Plant stanols can cut LDL-C levels by up to 10% and should be considered as an option in the treatment of hyperlipidaemia, according to new guidance from the European Atherosclerosis Society published today.
The consensus statement – published in the journal Atherosclerosis – is being seen as an important boost for the use of ‘functional foods’.
The authors reviewed the available evidence on plant stanols/sterols and concluded: ‘When taken at 2g/day [they] cause significant inhibition of cholesterol absorption and lower LDL-C levels by between 8 and 10%.’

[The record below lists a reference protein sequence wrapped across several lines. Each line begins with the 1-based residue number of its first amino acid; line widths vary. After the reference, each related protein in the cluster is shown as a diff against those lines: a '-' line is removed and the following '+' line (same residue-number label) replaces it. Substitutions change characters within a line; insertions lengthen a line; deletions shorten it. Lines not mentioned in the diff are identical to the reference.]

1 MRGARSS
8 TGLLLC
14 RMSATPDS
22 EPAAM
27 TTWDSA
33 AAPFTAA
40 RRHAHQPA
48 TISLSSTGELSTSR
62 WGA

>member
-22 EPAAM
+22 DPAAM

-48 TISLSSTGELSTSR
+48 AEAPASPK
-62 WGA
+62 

They conclude stanol-fortified foods can be considered:
– In patients with hyperlipidaemia who do not qualify for pharmacotherapy based on their cardiovascular risk.
– As an adjunct to pharmacotherapy in patients at high CV risk who do not reach LDL targets on statins- or who are intolerant of statins.
– In adults and children over six with familial hypercholesterolaemia.
One tablespoon of Benecol spread contains 0.5g of plant stanol and a bottle of stanol yoghurt drink contains 2g.
The consensus panel stresses there are no randomised, controlled clinical trials with hard end points to establish clinical benefit for plant stanols.
NICE lipid modification guidance – due to be updated this summer- currently recommends that patients should not routinely be advised to take plant sterols and stanols for the primary prevention of cardiovascular disease.